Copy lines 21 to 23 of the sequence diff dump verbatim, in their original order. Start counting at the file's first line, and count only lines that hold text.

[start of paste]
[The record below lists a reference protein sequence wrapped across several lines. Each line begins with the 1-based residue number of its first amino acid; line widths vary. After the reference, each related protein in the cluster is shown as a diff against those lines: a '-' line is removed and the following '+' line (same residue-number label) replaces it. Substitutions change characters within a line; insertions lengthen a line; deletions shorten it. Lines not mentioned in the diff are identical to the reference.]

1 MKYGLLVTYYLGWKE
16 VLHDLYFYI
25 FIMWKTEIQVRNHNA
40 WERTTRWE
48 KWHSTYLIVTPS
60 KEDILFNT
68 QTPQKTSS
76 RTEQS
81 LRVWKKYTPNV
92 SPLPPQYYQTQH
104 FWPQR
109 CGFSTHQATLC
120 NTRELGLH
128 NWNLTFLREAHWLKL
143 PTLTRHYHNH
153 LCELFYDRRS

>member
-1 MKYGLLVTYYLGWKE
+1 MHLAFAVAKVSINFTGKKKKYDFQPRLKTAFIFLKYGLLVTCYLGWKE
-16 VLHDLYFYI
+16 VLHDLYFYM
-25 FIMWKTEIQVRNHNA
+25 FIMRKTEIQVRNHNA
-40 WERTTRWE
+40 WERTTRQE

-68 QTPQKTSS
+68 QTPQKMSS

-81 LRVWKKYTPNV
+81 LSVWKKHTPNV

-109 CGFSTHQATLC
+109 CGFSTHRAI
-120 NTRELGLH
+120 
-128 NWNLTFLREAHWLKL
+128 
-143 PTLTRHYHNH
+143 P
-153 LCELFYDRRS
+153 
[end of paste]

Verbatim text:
-16 VLHDLYFYI
+16 VLHDLYFYM
-25 FIMWKTEIQVRNHNA